It is worthwhile to pause and ask why so many educators are committed to the suspension of religious identity in the classroom. After all, educators ordinarily encourage their students to bring to their studies a deep engagement with the material—that is, to bring their perspectives, experiences, commitments, and passions to the topics and issues at hand. But what about students’ religious commitments and perspectives? Why are these seen as a special case? Why ask students to bracket off religious beliefs from the stock of all their other beliefs, especially given the epistemological and psychological implausibility of achieving such bracketing? To some extent, students can express their religious perspectives by other means, including covert ones. Yet from an educational point of view, do we want our students to suppress the actual reasons (in this case, the religious reasons) that tacitly support their perspectives in the classroom? Can we justify placing this particular burden on students with religious perspectives?Read the rest of The good, the bad, and the ugly.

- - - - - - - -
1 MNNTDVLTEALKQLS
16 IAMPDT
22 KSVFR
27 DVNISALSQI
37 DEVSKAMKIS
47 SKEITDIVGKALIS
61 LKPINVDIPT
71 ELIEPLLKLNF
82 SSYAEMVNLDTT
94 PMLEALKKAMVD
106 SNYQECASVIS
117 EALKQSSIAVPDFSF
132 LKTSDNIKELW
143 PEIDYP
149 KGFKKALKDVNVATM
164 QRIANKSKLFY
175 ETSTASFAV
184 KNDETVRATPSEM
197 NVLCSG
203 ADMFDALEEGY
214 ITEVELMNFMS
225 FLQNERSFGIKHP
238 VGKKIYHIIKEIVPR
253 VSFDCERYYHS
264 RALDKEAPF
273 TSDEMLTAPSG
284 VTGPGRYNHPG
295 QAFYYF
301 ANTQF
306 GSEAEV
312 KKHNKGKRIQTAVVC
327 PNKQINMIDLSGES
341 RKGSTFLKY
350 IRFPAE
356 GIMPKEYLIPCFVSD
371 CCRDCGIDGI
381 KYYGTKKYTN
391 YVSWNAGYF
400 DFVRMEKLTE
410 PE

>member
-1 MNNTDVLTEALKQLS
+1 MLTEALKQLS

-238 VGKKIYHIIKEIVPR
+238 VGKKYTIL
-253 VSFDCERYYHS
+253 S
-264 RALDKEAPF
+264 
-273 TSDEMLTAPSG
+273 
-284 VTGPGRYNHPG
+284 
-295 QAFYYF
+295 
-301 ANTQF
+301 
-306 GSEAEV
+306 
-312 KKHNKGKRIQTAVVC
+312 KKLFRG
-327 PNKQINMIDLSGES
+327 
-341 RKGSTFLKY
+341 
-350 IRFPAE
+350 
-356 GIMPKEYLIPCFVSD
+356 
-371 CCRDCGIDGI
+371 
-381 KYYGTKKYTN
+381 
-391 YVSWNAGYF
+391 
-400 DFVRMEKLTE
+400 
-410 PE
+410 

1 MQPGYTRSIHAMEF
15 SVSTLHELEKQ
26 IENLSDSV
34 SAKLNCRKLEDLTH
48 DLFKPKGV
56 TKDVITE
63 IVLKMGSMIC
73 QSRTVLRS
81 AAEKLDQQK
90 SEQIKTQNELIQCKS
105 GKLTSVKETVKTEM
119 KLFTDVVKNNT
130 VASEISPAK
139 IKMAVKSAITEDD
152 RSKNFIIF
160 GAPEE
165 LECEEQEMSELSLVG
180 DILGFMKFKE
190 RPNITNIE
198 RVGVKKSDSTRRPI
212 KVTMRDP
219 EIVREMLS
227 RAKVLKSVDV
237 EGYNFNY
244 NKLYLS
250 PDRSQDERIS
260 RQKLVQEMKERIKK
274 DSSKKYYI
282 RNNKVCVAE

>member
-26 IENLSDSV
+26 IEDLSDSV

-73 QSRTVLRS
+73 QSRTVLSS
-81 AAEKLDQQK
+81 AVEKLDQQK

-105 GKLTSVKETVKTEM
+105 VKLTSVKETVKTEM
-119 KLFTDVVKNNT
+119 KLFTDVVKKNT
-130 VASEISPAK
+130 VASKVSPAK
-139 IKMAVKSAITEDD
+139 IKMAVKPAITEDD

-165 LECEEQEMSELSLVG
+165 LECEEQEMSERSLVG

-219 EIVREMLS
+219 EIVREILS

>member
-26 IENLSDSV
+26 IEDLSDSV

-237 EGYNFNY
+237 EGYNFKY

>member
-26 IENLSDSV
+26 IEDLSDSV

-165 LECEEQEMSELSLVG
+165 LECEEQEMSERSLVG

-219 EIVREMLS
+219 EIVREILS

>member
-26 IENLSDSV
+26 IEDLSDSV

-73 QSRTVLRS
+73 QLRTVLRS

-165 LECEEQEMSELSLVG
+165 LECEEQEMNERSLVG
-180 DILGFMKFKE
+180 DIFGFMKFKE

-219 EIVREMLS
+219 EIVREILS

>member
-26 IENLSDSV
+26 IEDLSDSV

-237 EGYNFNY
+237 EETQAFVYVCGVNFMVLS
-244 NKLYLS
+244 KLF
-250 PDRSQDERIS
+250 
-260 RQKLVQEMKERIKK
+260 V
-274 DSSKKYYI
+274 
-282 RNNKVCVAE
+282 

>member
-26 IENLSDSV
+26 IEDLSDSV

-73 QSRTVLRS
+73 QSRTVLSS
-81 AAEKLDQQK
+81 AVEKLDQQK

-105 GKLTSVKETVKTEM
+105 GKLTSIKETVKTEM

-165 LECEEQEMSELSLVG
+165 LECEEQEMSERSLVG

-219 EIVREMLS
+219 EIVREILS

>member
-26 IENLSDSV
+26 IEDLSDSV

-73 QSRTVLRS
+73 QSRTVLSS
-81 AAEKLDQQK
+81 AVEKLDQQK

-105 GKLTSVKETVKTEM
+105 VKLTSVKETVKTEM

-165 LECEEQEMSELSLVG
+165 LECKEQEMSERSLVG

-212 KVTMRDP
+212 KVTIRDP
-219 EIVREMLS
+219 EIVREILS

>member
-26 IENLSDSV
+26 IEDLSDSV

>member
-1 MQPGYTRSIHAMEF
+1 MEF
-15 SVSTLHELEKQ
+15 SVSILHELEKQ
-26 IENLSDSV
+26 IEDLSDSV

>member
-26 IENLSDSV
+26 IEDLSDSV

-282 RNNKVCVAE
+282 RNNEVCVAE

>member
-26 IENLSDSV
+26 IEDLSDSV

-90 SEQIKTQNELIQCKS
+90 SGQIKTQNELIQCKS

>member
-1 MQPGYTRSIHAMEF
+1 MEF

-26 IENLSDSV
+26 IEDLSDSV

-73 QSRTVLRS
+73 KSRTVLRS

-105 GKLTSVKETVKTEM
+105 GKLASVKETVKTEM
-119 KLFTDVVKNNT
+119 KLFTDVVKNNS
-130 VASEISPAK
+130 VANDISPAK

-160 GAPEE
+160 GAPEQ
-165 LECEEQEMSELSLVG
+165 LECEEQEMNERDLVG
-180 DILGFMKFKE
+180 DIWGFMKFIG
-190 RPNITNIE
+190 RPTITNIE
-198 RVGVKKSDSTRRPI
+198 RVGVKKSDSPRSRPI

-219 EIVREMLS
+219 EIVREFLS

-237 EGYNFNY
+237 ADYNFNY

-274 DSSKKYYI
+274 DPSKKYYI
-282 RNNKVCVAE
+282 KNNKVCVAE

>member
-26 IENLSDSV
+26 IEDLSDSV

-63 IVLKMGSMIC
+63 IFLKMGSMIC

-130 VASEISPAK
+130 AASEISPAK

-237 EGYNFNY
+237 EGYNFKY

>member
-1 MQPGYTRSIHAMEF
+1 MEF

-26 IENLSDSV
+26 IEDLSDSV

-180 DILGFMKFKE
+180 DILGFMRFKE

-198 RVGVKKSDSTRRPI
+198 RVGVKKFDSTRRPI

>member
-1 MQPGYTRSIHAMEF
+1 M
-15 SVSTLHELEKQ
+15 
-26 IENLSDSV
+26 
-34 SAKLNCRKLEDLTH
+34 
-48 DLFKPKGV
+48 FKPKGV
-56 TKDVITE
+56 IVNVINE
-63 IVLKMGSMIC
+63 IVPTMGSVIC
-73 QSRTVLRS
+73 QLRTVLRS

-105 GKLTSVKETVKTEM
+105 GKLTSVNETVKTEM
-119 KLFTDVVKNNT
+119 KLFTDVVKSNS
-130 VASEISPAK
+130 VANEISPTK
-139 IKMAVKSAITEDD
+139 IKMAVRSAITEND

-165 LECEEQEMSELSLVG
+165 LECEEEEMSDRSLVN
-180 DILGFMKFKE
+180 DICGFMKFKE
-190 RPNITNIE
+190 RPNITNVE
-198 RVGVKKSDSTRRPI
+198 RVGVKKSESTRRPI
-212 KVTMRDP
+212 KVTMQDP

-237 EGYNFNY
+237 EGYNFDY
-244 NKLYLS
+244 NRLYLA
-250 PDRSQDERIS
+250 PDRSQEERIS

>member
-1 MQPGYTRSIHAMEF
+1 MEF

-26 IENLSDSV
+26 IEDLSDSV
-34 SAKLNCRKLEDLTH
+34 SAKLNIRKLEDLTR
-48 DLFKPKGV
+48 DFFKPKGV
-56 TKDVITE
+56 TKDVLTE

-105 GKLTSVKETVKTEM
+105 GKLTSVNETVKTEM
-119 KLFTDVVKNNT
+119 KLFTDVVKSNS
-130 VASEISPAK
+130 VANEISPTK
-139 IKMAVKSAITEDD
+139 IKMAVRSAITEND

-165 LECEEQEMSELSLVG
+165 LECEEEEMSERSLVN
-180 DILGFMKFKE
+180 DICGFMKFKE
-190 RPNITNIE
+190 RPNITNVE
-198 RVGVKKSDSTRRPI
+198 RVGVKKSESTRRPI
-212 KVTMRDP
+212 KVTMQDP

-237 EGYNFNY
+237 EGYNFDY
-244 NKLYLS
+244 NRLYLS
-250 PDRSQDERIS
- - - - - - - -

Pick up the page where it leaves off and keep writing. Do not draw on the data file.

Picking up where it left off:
Mark S. Cladis
Mark S. Cladis is the Brooke Russell Astor Professor of the Humanities in the Department of Religious Studies at Brown University. He is the author of Public Vision, Private Lives (Oxford University Press, 2003; paperback edition, Columbia University Press, 2006) and is currently completing a book titled, In Search of a Course: Reflections on Pedagogy and the Culture of the Modern Research University.
Posts by Mark S. Cladis:
It is clear from the ongoing discussion about “Religion in the public sphere” that we live in an age when many inside and outside of the academy are thinking and talking about religion—specifically about religion in public and whether it ought to be there. Many are turning their attention to the relation among religion, law, and politics, now that the once-common theories about the inevitable march of (what is commonly understood as) secularization have been mostly discredited. Such theories were based on an erroneous interpretation of the Enlightenment as a monolithic force that discounted religion, and on the view that modernity would necessarily usher in secularism, that is, launch an age in which religion had no significant standing. Yet most have come to realize that religion as an intellectual, cultural, and political force is not, in fact, waning on the globe. To help us think about religion in the public and political landscape, I propose a model—what I call Public Landscape as Varied Topography—in which there is room for various socio-political stances, religious or otherwise. […]Read the rest of Nothing special about religion.